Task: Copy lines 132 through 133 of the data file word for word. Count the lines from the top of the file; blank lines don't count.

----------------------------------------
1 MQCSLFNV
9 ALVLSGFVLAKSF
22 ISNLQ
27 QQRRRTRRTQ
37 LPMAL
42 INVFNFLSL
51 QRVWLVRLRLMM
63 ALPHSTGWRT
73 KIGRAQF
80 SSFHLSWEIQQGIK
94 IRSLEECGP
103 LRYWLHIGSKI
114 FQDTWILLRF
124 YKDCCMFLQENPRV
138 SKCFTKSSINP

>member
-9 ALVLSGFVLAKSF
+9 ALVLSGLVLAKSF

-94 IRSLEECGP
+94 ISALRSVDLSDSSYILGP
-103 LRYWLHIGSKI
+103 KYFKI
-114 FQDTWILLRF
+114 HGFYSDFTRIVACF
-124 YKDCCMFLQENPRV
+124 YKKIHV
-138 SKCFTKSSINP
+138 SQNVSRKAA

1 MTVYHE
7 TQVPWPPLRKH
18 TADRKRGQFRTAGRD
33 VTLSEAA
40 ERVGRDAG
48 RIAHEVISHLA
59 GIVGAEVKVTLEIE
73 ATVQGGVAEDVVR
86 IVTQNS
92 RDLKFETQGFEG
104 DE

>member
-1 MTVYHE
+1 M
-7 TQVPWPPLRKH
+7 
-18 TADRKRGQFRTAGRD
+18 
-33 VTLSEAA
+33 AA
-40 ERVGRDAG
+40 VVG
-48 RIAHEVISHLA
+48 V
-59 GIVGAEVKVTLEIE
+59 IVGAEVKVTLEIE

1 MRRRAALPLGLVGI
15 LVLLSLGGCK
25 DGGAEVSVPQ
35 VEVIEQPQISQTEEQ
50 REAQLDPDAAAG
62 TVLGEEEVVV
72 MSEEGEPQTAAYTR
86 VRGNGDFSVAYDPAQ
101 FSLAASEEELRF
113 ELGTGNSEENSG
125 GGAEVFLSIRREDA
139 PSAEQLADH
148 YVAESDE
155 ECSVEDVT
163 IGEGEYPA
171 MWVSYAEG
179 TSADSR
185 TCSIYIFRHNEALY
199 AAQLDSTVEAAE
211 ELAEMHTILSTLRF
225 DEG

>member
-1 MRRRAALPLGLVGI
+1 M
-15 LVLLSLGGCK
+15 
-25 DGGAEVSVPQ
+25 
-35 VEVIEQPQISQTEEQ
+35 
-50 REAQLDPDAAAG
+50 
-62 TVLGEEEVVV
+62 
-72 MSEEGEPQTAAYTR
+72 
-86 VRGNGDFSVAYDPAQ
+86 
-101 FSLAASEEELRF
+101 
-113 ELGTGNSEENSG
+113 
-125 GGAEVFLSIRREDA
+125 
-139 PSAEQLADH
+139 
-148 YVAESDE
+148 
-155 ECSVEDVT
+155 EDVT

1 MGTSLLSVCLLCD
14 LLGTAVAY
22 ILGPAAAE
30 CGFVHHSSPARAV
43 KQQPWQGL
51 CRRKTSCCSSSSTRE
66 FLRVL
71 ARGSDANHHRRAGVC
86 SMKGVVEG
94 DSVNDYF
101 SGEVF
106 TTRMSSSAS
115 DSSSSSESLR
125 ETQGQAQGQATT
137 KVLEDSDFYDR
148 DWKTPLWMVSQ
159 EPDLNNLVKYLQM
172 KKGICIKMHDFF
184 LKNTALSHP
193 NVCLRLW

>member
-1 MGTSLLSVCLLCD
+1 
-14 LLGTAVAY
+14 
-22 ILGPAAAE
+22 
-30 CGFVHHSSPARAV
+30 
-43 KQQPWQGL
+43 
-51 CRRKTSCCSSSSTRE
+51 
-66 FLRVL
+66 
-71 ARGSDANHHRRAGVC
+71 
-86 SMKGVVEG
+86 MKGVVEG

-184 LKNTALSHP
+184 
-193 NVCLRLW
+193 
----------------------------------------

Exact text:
-30 CGFVHHSSPARAV
+30 